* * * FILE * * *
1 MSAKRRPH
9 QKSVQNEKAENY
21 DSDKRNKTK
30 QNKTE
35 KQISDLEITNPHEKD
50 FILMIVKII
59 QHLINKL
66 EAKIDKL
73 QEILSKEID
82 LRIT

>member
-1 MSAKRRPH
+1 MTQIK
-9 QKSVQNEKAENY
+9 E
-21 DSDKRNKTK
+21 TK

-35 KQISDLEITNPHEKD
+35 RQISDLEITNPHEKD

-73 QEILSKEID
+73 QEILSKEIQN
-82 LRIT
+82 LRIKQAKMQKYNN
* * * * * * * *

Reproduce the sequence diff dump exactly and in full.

1 MSAKRRPH
9 QKSVQNEKAENY
21 DSDKRNKTK
30 QNKTE
35 KQISDLEITNPHEKD
50 FILMIVKII
59 QHLINKL
66 EAKIDKL
73 QEILSKEID
82 LRIT

>member
-1 MSAKRRPH
+1 MTQIK
-9 QKSVQNEKAENY
+9 E
-21 DSDKRNKTK
+21 TK

-35 KQISDLEITNPHEKD
+35 RQISDLEITNPHEKD

-73 QEILSKEID
+73 QEILSKEIQN
-82 LRIT
+82 LRIKQAKMQKYNN